Ikea is creating an Ikea-free experience. Yesterday, the Swedish furniture and lifestyle company acquired the gig-economy platform TaskRabbit, which will continue to operate as an independent company. The end goal is likely to use TaskRabbit’s established platform–which lets people pick up odd jobs and tasks on-demand–to make it frictionless for Ikea customers to hire someone to purchase and assemble their furniture for them.
The acquisition is just the latest in a series of moves by Ikea that show it evolving into a more tech-savvy company. Over the past year, Ikea also developed more connected products (including software), launched an augmented reality shopping app, and said it would start selling through third-party online retailers (Amazon and Alibaba are rumored to be in consideration). Together, it could drastically change what it means to shop Ikea.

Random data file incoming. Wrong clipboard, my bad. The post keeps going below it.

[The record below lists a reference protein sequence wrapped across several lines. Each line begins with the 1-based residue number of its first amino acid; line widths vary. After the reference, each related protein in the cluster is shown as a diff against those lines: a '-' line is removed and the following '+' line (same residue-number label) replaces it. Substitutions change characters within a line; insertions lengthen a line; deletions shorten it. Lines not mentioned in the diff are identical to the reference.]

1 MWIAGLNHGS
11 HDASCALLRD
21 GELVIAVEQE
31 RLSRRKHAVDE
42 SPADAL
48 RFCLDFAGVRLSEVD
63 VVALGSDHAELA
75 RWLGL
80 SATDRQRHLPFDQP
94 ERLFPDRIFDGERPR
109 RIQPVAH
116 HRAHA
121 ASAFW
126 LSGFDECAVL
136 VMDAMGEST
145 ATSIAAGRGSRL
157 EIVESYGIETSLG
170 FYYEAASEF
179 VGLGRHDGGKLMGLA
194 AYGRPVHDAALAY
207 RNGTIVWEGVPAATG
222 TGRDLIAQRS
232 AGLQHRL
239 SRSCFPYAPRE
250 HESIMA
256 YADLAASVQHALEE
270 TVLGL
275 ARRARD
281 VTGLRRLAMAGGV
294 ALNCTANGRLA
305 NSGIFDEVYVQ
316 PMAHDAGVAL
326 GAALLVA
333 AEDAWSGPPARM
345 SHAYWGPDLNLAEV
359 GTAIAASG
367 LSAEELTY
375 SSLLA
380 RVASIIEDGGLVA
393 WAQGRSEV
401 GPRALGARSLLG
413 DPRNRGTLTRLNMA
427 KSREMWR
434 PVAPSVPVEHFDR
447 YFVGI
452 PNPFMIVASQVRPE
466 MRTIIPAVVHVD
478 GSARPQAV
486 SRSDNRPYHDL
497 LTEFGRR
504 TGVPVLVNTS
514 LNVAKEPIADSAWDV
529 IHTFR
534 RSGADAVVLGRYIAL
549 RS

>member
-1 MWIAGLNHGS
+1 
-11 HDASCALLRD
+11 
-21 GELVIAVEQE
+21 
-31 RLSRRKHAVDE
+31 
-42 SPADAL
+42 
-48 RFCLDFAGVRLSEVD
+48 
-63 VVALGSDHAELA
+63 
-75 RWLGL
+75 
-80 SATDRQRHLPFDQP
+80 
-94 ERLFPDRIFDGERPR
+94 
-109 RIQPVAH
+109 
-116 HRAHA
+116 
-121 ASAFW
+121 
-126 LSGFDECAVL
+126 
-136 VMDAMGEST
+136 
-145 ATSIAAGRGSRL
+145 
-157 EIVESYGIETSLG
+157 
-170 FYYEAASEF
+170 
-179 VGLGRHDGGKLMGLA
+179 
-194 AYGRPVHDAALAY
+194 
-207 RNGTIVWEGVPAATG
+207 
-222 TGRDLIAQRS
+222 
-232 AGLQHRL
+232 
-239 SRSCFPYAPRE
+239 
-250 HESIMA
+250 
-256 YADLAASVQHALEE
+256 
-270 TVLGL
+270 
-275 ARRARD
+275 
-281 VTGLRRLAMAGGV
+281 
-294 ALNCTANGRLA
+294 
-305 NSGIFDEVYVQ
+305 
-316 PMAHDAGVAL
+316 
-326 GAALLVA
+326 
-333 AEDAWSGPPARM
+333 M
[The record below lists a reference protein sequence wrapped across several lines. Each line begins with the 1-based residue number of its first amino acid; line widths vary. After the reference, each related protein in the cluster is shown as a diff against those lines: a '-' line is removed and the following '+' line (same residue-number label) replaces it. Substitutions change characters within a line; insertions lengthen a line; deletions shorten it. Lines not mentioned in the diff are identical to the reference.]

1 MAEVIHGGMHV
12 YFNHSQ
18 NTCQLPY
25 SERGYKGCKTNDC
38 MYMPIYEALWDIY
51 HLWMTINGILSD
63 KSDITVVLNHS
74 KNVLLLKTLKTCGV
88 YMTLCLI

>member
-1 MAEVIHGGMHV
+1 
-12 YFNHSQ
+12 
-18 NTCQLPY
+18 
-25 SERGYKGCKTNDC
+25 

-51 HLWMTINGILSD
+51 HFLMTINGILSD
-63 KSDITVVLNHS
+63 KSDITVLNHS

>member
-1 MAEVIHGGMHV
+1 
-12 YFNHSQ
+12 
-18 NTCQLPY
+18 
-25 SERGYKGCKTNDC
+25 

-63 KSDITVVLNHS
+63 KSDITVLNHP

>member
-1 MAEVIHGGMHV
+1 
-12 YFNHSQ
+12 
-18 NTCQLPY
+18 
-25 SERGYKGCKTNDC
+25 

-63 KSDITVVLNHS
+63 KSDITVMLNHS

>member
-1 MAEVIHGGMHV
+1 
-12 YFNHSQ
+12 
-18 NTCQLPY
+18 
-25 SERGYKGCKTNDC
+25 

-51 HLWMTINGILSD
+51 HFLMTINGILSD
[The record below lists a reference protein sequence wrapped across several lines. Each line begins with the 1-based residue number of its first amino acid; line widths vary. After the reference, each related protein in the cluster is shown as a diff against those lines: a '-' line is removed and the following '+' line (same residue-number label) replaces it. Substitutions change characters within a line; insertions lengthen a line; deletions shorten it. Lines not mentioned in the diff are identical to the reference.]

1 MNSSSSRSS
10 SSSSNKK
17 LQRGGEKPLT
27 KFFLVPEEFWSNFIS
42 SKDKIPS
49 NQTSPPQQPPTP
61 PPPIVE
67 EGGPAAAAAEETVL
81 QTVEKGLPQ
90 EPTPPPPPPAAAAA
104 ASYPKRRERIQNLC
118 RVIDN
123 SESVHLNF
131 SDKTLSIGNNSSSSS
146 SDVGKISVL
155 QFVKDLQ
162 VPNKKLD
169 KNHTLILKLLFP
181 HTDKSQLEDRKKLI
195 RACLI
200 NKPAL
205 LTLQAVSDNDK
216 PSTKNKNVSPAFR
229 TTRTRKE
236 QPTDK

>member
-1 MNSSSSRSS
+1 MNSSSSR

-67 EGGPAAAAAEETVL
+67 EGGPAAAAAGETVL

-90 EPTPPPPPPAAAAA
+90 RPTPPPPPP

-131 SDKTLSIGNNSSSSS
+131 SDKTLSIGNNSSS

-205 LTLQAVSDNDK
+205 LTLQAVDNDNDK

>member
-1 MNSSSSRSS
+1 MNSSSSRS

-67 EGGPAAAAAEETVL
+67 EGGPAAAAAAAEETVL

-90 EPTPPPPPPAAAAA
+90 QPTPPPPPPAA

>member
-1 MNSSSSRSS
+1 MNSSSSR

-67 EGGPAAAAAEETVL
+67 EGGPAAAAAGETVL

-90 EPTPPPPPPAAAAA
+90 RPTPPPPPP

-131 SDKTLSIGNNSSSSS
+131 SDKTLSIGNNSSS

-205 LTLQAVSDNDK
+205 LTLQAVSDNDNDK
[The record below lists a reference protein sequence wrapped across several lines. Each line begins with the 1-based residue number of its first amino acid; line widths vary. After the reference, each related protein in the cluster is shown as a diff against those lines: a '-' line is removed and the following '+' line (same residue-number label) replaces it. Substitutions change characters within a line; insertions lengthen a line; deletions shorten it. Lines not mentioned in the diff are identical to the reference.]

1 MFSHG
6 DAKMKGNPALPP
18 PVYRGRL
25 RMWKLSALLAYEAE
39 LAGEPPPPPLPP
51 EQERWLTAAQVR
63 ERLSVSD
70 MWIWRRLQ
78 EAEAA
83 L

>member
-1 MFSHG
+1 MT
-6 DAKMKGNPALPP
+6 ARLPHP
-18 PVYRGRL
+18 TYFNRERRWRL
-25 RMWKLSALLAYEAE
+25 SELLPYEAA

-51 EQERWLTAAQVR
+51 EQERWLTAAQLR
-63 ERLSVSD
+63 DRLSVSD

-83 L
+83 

Ikea has a very particular user experience. You travel (often far) to one of its massive blue box stores. You walk through faux living rooms, kitchens, bedrooms, and bathrooms, scribbling which products you like on a piece of paper before going into the warehouse and physically hauling boxes onto a cart. Then you load everything into your car, drive home, and build it yourself. The entire experience is grounded in physically being in the store for long periods of time–good thing there’s a cafeteria and daycare!–and performing the labor yourself.
That’s beginning to change. Ikea is moving from a you-do-it-all to a tech-does-it-all approach, where you won’t have a lift more than a finger to buy a new living room–and you can do it all from the comfort of your current living room.
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